• Whether the offense involves a large organized crime syndicate

The attorneys at Oakley & Oakley, LLC, are well versed in just about every aspect of state and federal criminal law. If you want to have our team use this knowledge to defend you against your criminal charges, please reach out to us today. We are always available to help the people of Lexington.

What Are the Most Common Types of Federal Crimes in Lexington, Kentucky?

Federal agencies, like the FBI and ATF, can arrest Lexington residents for any violation of the Code of Laws of the United States. However, most of their arrests typically involve weapons crimes, drug crimes, sex crimes, and white collar crimes.

Federal Weapons Crimes

The Second Amendment to the U.S. Constitution grants all Americans the right to bear arms. However, there are many statutes in the Code of Laws of the United States that regulate this right, such as:

  • Possession of a Gun By a Prohibited Person – 18 U.S. Code § 922(g)
  • Sale of a Gun to a Prohibited Person – 18 U.S. Code § 922(d)
  • Prohibited Trade of Firearms – 18 U.S. Code § 922(a)(1)
  • Possession of a Gun in a School Zone – 18 U.S. Code § 922(q)(2)(A)

Federal agencies like the FBI and ATF regularly arrest Lexington residents for violations of these statutes.

Federal Drug Crimes

Since the U.S. government launched the war on drugs in the 1970s, it has arrested a plethora of Lexington residents for violations of the Controlled Substances Act. This federal law makes it illegal for individuals to engage in activities like drug trafficking, production, and possession.

The penalties for federal drug crimes are typically more severe than those for comparable state offenses.

Federal Sex Crimes

It is not at all uncommon for the FBI and other federal agencies to arrest Lexington residents on suspicion of committing sex crimes like:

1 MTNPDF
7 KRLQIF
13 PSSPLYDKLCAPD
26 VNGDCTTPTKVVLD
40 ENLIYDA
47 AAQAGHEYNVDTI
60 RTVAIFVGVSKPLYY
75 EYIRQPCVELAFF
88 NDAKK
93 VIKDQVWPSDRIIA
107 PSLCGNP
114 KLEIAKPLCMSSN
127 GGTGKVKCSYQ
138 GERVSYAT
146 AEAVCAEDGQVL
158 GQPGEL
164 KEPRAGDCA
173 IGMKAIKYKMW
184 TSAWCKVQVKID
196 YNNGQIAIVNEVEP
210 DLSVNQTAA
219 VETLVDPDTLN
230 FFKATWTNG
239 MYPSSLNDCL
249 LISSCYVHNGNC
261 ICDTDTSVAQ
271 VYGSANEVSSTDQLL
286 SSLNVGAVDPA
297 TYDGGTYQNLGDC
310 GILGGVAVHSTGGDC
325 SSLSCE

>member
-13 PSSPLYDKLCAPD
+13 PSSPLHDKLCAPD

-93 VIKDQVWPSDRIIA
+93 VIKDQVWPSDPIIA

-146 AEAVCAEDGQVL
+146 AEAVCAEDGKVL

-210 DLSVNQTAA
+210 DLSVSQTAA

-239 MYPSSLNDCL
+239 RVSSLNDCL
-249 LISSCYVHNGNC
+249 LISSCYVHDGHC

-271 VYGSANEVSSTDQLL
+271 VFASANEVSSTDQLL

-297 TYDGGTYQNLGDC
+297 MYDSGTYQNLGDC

Federal law mandates that people who commit these crimes must register as sexual offenders.

Federal White Collar Crimes

Each year, federal agencies arrest scores of Kentuckians for violating one or more of the following white collar crime statutes:

People often believe that white-collar criminal offenses are not as serious as violent crimes. However, federal courts usually punish them severely.

Are you facing charges for bank fraud or sex trafficking in Lexington, KY? If so, please reach out to the skilled defense lawyers at Oakley & Oakley, LLC, as soon as you can. We may be able to use our detailed knowledge of federal law to help you get your charge dismissed or reduced.

What Are the Consequences of Federal Crime Convictions?

When federal courts convict Lexington residents of crimes like tax evasion or drug trafficking, they typically send them to prison. The amount of time a convict must spend behind bars depends on the severity of their crime.

  • Class A Felonies: Life imprisonment or the death penalty
  • Class B Felonies: At least 25 years in federal prison
  • Class C Felonies: Between ten and 25 years in federal prison
  • Class D Felonies: Between five and ten years in federal prison